There are stereotypes attached to certain social networks about the makeup of their user base. LinkedIn is for business people. Facebook has a lot of older Americans. Pinterest is for girls. That’s the conventional wisdom. (And just this week, a local friend of mine — a guy — gave me a hard time when he found that I have a Pinterest account. I’m very comfortable with that.)
But are the stereotypes true?
In a report issued this week that’s ostensibly about social photo/video sharing activities, the Pew Research Center’s Internet & American Life Project also shared its latest social network demographics snapshot. And yes, some of the stereotypes are true:
- 58 percent of US internet users that earn at least $50,000 per year are on LinkedIn, while only seven percent of those that earn less than $30,000 annually are.
- 56 percent of internet users 50 years old or older are using Facebook.
- 19 percent of female internet users are on Pinterest, compared to only five percent of male web users.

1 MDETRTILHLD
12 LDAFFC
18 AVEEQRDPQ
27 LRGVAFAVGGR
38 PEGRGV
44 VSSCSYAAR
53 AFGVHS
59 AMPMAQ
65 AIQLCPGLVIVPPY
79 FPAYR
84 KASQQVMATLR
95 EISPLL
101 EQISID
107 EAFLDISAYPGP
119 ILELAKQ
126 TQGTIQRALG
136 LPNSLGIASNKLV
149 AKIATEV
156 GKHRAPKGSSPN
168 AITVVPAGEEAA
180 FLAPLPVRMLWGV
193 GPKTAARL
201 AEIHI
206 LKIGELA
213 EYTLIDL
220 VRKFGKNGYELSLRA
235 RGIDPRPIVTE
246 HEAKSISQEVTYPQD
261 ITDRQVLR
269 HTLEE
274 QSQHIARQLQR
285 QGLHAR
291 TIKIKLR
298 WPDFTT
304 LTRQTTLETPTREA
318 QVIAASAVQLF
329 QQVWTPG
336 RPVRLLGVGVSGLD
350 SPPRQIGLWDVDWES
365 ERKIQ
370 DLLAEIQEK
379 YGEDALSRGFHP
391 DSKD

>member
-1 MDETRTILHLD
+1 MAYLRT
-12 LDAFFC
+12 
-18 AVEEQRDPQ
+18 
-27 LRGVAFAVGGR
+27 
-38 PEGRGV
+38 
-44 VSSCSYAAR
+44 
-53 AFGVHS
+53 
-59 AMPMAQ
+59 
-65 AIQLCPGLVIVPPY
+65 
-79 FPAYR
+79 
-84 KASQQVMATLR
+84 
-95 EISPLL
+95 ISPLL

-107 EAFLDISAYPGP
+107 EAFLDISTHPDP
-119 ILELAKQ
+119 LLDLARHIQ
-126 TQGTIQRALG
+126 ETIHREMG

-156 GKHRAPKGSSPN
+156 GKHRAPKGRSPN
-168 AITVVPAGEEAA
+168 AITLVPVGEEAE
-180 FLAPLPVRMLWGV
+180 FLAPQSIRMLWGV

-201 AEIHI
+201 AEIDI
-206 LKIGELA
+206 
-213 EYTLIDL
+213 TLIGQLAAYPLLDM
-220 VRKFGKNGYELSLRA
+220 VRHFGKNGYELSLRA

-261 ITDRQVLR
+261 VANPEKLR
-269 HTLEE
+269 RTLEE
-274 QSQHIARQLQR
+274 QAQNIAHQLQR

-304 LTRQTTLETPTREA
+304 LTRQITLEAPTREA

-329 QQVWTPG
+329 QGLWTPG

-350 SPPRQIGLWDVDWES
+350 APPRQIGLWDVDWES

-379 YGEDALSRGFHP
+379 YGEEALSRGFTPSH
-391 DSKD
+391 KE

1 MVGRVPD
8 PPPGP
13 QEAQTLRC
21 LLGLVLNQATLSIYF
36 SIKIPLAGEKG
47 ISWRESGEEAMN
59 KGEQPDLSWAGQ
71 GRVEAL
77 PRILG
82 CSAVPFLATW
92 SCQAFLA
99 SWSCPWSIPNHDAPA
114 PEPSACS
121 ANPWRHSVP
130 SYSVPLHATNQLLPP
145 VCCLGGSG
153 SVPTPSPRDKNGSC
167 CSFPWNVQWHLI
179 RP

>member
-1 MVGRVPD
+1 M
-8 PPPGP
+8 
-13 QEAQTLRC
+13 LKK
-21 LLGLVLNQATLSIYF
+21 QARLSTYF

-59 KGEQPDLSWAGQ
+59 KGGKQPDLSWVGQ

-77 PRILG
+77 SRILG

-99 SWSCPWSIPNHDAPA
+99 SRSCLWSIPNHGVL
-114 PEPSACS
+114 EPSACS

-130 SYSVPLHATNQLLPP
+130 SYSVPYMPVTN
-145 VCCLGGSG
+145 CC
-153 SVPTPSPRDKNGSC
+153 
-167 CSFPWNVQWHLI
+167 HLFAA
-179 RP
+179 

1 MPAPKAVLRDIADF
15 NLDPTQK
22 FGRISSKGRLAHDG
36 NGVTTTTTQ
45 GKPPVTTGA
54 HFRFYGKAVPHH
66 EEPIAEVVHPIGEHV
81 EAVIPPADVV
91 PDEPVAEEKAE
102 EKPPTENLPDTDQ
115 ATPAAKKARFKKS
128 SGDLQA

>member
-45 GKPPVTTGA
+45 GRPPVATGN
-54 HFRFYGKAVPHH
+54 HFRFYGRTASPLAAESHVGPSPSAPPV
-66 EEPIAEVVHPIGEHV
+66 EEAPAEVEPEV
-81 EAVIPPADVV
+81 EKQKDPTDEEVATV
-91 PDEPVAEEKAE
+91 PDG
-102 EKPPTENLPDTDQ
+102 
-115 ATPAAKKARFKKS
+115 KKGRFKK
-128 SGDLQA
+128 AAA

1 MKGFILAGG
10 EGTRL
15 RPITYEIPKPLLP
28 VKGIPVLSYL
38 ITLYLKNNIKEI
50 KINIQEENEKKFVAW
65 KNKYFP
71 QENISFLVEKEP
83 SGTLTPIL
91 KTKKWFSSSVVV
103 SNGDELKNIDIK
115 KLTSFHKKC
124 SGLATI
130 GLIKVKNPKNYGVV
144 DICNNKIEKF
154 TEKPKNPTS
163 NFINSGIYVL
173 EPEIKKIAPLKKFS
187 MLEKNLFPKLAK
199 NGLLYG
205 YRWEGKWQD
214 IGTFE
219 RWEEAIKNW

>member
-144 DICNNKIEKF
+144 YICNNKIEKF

Here’s a look at the demographics of the six social networks that Pew asked about in its recent survey.
About those image- and video-related results that are also in the study, Pew says that 46 percent of adult internet users post their own photos or videos online, and 41 percent share/repost photos and videos that others have taken. It’s the first time that Pew has asked specifically about photo and video sharing this way, so there’s no comparative data.
The numbers are from a phone survey of 1,005 US adults (799 of whom identified themselves as internet users) done between August 2-5, 2012.
(Stock image via Shutterstock.com. Used under license.)
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